Today’s reality is of a world in which wealth translates into power, and power is abused in order to augment personal wealth, at the expense of the poor and the natural environment. As those in power destroy the environment, launch wars on false pretexts, foment social unrest, and ignore the plight of the poor, they seem unaware that they and their children will also pay a heavy price.

Moral leaders nowadays should build on the foundations laid by Havel. Many people, of course, now despair about the possibilities for constructive change. Yet the battles that we face – against powerful corporate lobbies, relentless public-relations spin, and our governments’ incessant lies – are a shadow of what Havel, Michnik, Sakharov, and others faced when taking on brutal Soviet-backed regimes.

In contrast to these titans of dissent, we are empowered with the instruments of social media to spread the word, overcome isolation, and mobilize millions in support of reform and renewal. Many of us enjoy minimum protections of speech and assembly, though these are inevitably hard won, imperfect, and fragile. Yet, of the profoundest importance and benefit, we are also blessed with the enduring inspiration of Havel’s life in truth.

Jeffrey D. Sachs is Professor of Economics and Director of the Earth Institute at Columbia University. He is also Special Adviser to United Nations Secretary-General on the Millennium Development Goals.

Copyright: Project Syndicate, 2011.

Teresa Hsu Chih (1898-2011) – tribute & lessons learnt. December 20, 2011

Posted by @Karen_Fu in change, ethics, faith, human quality, life challenges, real power, Singapore.
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Image taken from hestar.com.my modified by daringtochange at wordpress 20 Dec 2011

[Image from the Star.com.my; modified to use on DaringToChange at WordPress]

I don’t know how to chant. Neither do I know the actual culture of praying in the religious sense. I only know ‘amitabha‘ for Buddhism and ‘the lords prayer‘ for the Roman Catholic. Teresa Hsu used to be a Roman Catholic before she was converted to Buddhism. I supposed it was uncanningly a perfect fit somewhat. So I decided I’ll just shut my eyes, knelt down and just prayed in my style at a temple. I probably did it all wrong and I hope someone who knows how to pray could mend it up. She instructed no ceremonials or rites, but she didn’t instruct people not to offer prayers.

The turn of the century itself spelt change where the usual formula for success does not hold valid. But often people, usually those who came straight up on the Academic ladder appears to miss points.
The late Teresa Hsu is a fine example. She represents a person who was born with nothing but became almost everything that meant what life is about and how we should run life to be successful. No degree of political and social sciences, nor the degree in ethical studies could match. Why? If a degree could do so, we wont have hypocrites and white collar crime of the most hideous kind and when some of these people are also prestigiously educated. Being purely ethical doesn’t require a degree or a thesis to write about. It is just a common sense logic of feel to what can be done and what cannot be done. It spreads too. People who received kindness will receive kindness because it can be felt.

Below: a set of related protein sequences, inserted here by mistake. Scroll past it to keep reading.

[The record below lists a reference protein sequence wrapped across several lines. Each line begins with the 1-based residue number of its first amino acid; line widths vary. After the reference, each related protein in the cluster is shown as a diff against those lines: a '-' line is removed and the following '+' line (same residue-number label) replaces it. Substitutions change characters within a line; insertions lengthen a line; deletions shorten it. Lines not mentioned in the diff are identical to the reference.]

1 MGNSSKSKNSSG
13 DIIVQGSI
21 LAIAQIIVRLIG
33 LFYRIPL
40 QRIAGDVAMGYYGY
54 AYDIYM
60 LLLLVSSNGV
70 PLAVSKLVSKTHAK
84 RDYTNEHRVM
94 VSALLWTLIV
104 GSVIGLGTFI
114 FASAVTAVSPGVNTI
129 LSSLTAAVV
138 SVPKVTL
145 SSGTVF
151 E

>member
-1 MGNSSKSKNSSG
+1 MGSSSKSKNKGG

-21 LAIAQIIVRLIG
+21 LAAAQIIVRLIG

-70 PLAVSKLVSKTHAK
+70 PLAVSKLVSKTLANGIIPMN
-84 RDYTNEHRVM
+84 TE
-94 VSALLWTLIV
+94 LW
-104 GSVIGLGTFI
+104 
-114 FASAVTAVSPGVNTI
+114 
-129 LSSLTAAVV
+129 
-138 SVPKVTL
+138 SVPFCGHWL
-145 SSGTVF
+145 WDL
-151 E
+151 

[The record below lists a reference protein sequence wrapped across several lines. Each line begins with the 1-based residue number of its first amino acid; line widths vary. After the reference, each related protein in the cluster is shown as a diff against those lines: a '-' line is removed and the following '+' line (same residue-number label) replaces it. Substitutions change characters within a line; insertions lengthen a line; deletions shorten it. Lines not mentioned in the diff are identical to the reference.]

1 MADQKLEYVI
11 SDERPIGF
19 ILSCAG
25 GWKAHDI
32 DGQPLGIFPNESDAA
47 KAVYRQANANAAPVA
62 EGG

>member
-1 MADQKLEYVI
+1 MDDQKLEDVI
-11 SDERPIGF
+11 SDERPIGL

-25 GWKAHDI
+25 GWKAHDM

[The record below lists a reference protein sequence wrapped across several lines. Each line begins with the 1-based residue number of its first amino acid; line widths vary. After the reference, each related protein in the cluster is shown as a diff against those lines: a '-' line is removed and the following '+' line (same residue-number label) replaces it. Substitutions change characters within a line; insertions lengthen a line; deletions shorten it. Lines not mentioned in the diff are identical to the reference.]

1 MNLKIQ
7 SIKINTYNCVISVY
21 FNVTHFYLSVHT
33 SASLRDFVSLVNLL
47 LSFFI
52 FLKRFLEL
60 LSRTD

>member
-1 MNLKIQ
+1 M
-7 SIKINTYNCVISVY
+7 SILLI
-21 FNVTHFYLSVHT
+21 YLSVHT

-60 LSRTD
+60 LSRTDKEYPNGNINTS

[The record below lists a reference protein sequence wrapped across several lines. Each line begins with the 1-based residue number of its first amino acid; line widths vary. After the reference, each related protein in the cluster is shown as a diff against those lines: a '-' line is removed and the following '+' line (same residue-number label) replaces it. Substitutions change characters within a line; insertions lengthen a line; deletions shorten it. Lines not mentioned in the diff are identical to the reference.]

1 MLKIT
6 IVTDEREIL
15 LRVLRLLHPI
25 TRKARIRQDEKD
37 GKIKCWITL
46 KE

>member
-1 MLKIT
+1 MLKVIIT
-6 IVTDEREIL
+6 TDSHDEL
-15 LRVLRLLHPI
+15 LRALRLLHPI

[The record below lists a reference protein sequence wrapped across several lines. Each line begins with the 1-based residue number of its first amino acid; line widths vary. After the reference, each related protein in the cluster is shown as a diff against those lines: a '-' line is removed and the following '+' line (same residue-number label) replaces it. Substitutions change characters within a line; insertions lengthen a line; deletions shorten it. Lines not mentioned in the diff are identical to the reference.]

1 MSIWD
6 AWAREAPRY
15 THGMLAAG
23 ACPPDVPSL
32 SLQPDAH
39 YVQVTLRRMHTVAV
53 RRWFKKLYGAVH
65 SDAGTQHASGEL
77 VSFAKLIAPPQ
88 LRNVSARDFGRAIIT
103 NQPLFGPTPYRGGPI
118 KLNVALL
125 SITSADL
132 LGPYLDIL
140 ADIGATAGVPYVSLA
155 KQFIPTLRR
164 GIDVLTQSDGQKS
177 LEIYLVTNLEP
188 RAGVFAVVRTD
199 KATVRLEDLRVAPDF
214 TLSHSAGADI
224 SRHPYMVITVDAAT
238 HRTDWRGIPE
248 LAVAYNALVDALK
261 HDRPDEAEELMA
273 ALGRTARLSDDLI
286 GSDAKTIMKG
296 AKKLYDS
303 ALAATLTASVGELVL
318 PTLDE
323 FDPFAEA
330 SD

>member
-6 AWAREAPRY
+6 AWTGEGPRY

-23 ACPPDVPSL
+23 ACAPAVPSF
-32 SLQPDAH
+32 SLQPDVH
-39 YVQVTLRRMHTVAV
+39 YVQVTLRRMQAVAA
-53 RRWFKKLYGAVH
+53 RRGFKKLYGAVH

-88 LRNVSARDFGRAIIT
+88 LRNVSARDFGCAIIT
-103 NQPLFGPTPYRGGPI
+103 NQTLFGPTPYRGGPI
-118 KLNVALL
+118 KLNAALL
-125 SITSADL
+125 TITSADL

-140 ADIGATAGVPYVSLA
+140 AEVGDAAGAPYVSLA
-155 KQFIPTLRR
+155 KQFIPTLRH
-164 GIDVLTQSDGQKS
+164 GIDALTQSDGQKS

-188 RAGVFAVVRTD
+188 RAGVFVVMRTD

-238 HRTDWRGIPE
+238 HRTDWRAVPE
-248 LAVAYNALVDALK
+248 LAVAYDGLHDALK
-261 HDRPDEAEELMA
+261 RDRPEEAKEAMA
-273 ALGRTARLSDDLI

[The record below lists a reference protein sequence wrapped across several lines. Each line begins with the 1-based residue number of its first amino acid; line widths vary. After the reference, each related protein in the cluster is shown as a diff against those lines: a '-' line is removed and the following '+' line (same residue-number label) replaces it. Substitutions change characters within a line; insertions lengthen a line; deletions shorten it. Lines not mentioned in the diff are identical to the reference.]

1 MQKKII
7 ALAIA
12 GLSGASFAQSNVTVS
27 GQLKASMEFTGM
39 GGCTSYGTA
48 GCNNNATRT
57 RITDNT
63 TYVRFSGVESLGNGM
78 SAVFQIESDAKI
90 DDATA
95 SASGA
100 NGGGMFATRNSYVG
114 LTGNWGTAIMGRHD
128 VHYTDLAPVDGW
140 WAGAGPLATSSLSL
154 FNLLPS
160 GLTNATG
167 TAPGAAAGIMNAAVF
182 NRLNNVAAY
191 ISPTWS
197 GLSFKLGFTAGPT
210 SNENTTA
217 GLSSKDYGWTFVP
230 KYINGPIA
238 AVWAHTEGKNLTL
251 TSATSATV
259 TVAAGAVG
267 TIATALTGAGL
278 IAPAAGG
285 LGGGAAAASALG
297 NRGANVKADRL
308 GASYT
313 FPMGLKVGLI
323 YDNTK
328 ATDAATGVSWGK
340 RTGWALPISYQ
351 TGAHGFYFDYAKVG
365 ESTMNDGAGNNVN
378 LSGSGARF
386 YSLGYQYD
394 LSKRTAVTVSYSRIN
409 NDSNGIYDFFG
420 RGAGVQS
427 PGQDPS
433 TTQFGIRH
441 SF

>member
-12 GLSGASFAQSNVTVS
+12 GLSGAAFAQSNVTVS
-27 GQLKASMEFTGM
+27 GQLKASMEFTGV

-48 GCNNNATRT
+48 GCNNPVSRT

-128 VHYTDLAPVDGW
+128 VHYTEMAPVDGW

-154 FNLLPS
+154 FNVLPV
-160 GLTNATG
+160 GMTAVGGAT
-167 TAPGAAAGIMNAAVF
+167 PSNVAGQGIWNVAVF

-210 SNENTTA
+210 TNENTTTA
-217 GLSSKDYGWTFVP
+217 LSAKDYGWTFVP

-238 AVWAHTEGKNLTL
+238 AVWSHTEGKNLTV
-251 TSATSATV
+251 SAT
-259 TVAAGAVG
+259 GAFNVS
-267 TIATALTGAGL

Born in China in the late 19th century, when China was at the helm of change herself, she must had seen the revolutionaries fought, and how famine starved the thousands to death. She was a survivor whose father abandoned her mother with three children, someone who didn’t even know when her birthday was. She was obviously a disadvantaged child right from the start. Under such a background, children tend to grow up with a resent of how life has ill-treated them. The after effects of a harsh surrounding, too, would have sculpted the character of a demon. Such of which many villains turned up to be. But she didn’t.

I never believe that a life that is lack of love and sensitivity could bring up a harmonious society. It is logical to educate people not only on ethical aspects but as well as the skills that we need to learn. But I am afraid that I have over emphasized the value of education itself when I see some elites failing to or rather choose to ignore the voices of the common ground of layman and the disadvantaged. It is in such a materialistic society usually in a highly sophisticated and urbanized setting that people tend to care for themselves. Where the extreme class disparity spells hatred due to the short of genuine communication. Surely some people are lazy to be upwardly mobile. And some are just born to be bad no matter how much energy you put in to drag them out into the positive light. However it seems in today’s context, the misgivings of top education where prestige and material benefits over weigh the justice in life do make a lot of people hypocritical. It also boils up uprise of demonstrations and riots from the ground because fairness is absent. Shades of grey are chosen over the distinct colors of black and white where your eyes and your heart knows what is right and wrong.

Teresa Hsu knew the differences. She sure sounded simple but should the simple parts of speech be undermined and labelled as inferior? Her key aim was to make sure no one in her power would go hungry/ to feel inferior due to disparities/ be left out of being loved and cherished. The idea of her ‘hee hee ha ha’ philosophy by being plain happy may be simple and to some, simply laughable but she went to places and she made things happen. If she had not been intelligent she wouldn’t be ale to build rapports with people in such a wide scope and understood pain and suffering in depth.
She was an avid learner. Despite poverty, she got herself educated when at the time where females were despised. She came to Singapore, where the size of this country is no where the size of most small countries in the world. She represented the Chinese emigrants of the 20th century who came to South East Asia with nothing but perseverance and motivation to strike a new life based on diligence and thriftiness . What made her stood out was she stood absolutely pure and outlived everyone to pass on the message of simple love.